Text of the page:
Columbia Melrose Tank

Built in 1925, the Melrose Heights 1.5-million-gallon water tank in Columbia, South Carolina, received a new lease on life

<span id="hs_cos_wrapper_name" class="hs_cos_wrapper hs_cos_wrapper_meta_field hs_cos_wrapper_type_text" style="" data-hs-cos-general-type="meta_field" data-hs-cos-type="text" >Columbia Melrose Tank</span>

Built in 1925, the Melrose Heights 1.5-million-gallon water tank in Columbia, South Carolina, received a new lease on life after project engineers scrapped plans to replace the aging structure and chose instead to renovate it with a long-lasting coating system from Tnemec. “Everyone knew that this would be an extremely difficult coating project due to the tank being surrounded by houses, large trees, and busy streets,” Tnemec coating consultant Dan Anderson acknowledged. “To make the difficult project even more challenging, the tank is a bolted construction with more than 25 legs. A typical water tank might have six legs, so there was several times the amount of steel on this tank than a typical elevated water tank.”  The tank’s old coating system was chalking badly and its lower section was heavily corroded, so surface preparation consisted of SSPC-SP10/NACE No. 2 Near-White Metal Blast Cleaning for interior steel and SSPC-SP6/NACE No. 3 Commercial Blast Cleaning for exterior steel. “When the tank was painted 15 years earlier, blasting residue had gotten into nearby homes resulting in numerous complaints from neighbors,” Anderson recalled. “This time, a containment system was built around the entire tank to prevent the spread of blasting residue, and as a result no complaints were reported.”

Nearly 400 gallons of 94-H2O Hydro-Zinc, a single-component, zinc-rich urethane primer, was spray-applied to both interior and exterior steel. Another 500 gallons of Series FC20 Pota-Pox, a fast-curing polyamide epoxy, were spray-applied to the tank’s interior. “Due to the difficulty of coating all of the legs supporting the tank, the city wanted the coating system with long-lasting performance,” Anderson noted. “So they specified the zinc primer with its outstanding longterm corrosion resistance on this tank, as well as two new 2-million-gallon elevated water tanks.”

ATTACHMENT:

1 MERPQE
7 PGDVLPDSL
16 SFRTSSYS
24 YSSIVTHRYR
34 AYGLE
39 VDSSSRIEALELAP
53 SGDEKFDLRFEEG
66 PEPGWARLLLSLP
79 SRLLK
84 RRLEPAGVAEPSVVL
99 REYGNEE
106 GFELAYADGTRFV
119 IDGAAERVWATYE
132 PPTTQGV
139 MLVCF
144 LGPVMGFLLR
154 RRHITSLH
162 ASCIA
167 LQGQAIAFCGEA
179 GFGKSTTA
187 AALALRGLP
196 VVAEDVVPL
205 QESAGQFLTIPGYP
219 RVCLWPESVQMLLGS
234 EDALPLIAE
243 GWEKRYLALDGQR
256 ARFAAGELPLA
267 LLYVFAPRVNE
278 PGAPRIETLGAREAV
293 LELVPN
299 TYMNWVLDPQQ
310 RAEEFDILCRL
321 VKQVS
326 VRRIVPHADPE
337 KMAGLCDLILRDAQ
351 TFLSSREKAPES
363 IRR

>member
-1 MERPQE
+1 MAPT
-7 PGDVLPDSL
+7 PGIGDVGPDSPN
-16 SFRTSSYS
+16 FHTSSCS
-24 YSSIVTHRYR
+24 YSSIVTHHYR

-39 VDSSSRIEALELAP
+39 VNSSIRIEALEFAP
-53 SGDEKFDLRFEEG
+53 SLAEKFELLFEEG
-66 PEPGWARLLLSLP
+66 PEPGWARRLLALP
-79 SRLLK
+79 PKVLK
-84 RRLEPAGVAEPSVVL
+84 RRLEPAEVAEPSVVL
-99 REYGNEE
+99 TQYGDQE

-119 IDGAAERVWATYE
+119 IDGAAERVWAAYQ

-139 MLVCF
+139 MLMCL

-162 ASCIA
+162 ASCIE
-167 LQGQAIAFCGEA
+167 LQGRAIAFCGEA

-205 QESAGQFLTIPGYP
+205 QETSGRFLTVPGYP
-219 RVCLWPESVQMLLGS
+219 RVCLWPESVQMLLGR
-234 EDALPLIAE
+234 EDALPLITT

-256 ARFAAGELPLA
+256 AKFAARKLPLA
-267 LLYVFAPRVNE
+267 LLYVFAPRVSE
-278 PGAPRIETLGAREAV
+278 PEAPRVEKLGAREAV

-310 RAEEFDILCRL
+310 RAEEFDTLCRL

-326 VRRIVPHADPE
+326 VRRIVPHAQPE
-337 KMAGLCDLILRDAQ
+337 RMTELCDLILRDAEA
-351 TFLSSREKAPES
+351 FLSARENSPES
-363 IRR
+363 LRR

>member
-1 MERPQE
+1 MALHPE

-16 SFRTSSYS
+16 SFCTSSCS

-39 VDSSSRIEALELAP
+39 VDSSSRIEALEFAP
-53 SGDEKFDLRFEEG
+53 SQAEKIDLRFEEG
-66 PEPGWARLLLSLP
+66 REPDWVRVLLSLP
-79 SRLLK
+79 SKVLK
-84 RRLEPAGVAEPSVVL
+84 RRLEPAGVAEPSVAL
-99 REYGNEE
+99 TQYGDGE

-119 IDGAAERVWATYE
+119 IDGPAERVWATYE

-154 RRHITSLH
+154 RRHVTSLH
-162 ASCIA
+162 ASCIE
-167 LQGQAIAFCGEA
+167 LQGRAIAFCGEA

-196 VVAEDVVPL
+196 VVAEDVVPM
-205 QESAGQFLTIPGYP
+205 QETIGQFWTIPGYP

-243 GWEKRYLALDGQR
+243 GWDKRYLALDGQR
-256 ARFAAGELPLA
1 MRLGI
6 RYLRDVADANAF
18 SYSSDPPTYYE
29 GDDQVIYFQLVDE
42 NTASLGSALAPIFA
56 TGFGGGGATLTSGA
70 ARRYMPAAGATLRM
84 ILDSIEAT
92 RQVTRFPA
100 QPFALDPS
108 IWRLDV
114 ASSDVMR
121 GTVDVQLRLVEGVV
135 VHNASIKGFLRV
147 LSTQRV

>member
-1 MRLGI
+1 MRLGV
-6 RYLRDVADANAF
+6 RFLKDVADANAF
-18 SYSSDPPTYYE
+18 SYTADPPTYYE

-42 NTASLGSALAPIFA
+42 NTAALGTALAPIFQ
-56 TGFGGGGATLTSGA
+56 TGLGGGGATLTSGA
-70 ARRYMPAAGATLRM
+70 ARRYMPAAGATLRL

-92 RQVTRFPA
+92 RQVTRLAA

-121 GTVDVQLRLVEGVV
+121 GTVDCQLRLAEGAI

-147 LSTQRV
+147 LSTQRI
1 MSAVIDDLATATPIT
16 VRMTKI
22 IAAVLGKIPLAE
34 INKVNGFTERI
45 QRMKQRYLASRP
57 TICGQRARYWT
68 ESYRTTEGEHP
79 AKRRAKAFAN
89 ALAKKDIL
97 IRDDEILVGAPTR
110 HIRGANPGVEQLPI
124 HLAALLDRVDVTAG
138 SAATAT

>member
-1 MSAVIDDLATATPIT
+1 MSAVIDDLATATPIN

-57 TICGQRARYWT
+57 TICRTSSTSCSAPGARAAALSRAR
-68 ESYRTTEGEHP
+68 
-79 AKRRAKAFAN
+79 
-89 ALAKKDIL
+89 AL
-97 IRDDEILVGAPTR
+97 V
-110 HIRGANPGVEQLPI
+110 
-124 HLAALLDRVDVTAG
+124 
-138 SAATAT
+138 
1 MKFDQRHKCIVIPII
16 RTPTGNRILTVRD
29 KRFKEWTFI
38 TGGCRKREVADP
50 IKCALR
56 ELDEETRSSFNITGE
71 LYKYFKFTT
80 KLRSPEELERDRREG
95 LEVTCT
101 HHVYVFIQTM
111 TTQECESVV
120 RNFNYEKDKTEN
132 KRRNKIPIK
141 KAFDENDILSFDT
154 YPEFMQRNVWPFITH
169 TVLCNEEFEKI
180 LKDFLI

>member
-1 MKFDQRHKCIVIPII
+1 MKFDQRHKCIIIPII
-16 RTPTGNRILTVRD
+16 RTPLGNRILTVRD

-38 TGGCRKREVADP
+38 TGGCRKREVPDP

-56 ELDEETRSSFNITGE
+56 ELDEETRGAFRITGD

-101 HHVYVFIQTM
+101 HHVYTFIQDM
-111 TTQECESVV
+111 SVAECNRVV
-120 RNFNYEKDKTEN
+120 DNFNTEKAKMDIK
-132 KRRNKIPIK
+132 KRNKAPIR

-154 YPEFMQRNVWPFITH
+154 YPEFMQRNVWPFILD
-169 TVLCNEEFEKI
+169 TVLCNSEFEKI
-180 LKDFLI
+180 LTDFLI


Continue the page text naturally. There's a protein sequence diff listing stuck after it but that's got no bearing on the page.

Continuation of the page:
Nearly 600 gallons of Series 66 Hi-Build Epoxoline, a polyamide epoxy, were roller-applied as an intermediate coat on exterior steel, followed by a finish coat of Series 740 UVX, an advanced technology polyfunctional aliphatic urethane that offers superior color and gloss retention. The tank’s upper bowl received 170 gallons of Series 740 in white, while the legs and bottom of the bowl used 350 gallons of Series 740 in blue.

“Typically, the legs are a small portion of the overall recoating project, but in this case they represented the bulk of work,” Anderson added. “There was so much steel underneath the tank and on the legs that they required twice the amount of coating compared to the tank itself.”


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